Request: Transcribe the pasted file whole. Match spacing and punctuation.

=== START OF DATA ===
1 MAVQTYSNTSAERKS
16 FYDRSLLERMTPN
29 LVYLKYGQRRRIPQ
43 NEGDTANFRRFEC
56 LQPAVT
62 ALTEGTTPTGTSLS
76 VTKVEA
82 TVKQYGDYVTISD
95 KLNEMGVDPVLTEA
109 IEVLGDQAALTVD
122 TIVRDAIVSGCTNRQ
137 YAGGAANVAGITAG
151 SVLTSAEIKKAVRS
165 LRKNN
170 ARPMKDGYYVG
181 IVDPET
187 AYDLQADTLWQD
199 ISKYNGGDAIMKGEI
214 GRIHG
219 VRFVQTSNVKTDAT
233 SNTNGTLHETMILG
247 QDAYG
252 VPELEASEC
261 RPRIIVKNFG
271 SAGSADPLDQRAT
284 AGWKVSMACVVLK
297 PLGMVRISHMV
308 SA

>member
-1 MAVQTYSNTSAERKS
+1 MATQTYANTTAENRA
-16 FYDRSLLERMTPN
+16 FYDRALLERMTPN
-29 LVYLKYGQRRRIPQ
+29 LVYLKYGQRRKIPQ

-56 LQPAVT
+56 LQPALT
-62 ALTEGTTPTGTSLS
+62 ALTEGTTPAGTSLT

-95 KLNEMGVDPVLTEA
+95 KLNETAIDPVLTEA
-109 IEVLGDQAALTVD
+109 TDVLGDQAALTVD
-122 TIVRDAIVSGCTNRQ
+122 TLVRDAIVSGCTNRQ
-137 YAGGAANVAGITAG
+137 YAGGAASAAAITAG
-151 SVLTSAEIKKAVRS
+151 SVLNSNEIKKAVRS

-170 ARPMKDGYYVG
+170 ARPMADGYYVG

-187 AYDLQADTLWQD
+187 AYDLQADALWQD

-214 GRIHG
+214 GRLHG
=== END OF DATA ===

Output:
1 MAVQTYSNTSAERKS
16 FYDRSLLERMTPN
29 LVYLKYGQRRRIPQ
43 NEGDTANFRRFEC
56 LQPAVT
62 ALTEGTTPTGTSLS
76 VTKVEA
82 TVKQYGDYVTISD
95 KLNEMGVDPVLTEA
109 IEVLGDQAALTVD
122 TIVRDAIVSGCTNRQ
137 YAGGAANVAGITAG
151 SVLTSAEIKKAVRS
165 LRKNN
170 ARPMKDGYYVG
181 IVDPET
187 AYDLQADTLWQD
199 ISKYNGGDAIMKGEI
214 GRIHG
219 VRFVQTSNVKTDAT
233 SNTNGTLHETMILG
247 QDAYG
252 VPELEASEC
261 RPRIIVKNFG
271 SAGSADPLDQRAT
284 AGWKVSMACVVLK
297 PLGMVRISHMV
308 SA

>member
-1 MAVQTYSNTSAERKS
+1 MATQTYANTTAENRA
-16 FYDRSLLERMTPN
+16 FYDRALLERMTPN
-29 LVYLKYGQRRRIPQ
+29 LVYLKYGQRRKIPQ

-56 LQPAVT
+56 LQPALT
-62 ALTEGTTPTGTSLS
+62 ALTEGTTPAGTSLT

-95 KLNEMGVDPVLTEA
+95 KLNETAIDPVLTEA
-109 IEVLGDQAALTVD
+109 TDVLGDQAALTVD
-122 TIVRDAIVSGCTNRQ
+122 TLVRDAIVSGCTNRQ
-137 YAGGAANVAGITAG
+137 YAGGAASAAAITAG
-151 SVLTSAEIKKAVRS
+151 SVLNSNEIKKAVRS

-170 ARPMKDGYYVG
+170 ARPMADGYYVG

-187 AYDLQADTLWQD
+187 AYDLQADALWQD

-214 GRIHG
+214 GRLHG